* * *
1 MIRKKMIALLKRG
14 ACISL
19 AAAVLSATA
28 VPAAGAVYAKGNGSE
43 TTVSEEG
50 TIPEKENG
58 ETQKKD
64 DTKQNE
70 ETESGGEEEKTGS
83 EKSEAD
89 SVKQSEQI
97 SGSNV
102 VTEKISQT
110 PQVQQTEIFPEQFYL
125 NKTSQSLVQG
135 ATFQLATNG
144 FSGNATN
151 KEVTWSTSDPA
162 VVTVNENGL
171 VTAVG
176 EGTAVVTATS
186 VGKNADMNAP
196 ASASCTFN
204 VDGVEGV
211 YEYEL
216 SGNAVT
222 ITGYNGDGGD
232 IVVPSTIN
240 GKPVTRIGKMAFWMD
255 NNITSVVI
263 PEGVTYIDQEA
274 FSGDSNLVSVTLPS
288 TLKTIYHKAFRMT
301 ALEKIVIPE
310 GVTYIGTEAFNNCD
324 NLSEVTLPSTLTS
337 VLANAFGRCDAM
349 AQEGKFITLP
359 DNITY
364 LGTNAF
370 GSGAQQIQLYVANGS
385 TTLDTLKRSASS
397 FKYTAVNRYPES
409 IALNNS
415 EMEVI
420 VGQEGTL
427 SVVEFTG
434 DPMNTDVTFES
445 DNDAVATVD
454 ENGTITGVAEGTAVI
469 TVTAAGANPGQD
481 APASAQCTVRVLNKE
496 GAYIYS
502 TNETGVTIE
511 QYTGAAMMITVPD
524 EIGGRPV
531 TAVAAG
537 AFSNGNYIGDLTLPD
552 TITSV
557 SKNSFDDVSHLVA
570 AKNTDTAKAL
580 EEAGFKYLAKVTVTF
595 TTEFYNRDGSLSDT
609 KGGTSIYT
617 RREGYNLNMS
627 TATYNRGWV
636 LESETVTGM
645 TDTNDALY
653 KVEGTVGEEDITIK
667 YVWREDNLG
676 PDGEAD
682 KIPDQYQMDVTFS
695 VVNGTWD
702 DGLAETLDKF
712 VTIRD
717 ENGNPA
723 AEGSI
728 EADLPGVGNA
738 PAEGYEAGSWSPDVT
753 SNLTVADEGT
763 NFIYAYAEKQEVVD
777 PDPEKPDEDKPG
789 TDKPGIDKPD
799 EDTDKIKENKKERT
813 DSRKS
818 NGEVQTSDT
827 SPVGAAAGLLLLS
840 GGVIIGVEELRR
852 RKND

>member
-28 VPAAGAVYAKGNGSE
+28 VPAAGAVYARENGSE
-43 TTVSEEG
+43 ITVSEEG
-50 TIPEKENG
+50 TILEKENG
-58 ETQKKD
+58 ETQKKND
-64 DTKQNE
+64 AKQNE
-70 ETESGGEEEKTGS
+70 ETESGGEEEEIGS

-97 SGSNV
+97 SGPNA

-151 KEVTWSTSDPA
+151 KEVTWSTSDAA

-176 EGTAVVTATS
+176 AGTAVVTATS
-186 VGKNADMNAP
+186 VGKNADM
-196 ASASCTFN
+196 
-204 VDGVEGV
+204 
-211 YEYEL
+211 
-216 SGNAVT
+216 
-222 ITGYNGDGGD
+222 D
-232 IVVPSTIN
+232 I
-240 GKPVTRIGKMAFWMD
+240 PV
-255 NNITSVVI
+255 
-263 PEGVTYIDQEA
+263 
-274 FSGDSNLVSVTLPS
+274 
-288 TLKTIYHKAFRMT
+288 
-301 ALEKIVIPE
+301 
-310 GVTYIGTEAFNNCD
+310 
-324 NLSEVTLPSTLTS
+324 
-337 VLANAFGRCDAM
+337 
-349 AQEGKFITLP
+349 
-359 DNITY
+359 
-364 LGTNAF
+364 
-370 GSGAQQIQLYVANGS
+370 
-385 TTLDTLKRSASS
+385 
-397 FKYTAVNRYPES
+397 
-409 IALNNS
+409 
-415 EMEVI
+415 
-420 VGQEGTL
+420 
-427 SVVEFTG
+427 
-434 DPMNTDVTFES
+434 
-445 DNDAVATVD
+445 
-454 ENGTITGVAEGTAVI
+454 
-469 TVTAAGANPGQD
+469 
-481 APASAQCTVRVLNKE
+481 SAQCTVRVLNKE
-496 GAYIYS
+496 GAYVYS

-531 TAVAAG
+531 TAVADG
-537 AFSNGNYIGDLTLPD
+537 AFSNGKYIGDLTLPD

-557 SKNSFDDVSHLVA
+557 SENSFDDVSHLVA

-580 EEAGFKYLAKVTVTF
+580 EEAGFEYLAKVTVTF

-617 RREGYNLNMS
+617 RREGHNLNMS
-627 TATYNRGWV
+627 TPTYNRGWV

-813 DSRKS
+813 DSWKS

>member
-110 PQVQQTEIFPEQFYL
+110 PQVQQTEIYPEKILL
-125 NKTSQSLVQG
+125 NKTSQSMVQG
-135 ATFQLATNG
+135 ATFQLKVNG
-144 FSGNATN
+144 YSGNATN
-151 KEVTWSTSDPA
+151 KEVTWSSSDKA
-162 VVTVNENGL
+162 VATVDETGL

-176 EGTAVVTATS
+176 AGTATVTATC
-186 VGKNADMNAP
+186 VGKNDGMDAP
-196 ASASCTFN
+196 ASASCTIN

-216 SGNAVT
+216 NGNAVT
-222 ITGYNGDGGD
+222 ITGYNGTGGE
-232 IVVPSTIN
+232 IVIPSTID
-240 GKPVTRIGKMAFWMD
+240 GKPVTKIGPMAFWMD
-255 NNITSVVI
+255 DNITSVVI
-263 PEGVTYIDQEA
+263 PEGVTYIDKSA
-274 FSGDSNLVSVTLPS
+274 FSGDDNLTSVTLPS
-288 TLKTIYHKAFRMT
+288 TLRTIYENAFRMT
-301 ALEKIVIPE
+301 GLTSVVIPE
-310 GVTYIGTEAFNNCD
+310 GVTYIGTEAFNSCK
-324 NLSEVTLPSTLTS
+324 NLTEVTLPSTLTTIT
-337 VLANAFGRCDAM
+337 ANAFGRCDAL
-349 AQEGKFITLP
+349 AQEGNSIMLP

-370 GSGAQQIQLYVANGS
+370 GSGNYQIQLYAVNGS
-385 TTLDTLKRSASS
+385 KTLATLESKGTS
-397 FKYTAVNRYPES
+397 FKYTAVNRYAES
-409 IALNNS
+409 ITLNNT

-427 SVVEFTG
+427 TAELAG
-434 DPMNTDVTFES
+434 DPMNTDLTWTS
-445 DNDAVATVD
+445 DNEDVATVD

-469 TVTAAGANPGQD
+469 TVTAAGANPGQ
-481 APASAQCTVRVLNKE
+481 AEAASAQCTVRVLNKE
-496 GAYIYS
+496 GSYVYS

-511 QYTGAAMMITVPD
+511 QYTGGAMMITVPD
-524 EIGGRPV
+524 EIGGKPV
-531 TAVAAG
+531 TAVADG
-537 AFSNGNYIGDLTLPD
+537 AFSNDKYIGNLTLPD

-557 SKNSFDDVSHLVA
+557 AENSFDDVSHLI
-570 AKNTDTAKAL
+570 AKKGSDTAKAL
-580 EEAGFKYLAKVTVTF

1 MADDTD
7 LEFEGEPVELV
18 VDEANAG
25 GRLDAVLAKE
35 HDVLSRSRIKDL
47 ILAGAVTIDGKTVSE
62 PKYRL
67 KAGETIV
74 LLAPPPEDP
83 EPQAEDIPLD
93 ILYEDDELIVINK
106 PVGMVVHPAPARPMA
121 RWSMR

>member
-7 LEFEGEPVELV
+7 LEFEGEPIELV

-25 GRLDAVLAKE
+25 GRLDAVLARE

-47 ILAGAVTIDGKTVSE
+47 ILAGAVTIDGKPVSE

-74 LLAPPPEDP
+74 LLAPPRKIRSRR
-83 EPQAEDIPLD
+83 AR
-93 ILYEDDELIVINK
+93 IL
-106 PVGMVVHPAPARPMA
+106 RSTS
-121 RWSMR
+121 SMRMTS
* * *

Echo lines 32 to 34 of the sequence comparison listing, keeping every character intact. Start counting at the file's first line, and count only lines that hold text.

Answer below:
274 FSGDSNLVSVTLPS
288 TLKTIYHKAFRMT
301 ALEKIVIPE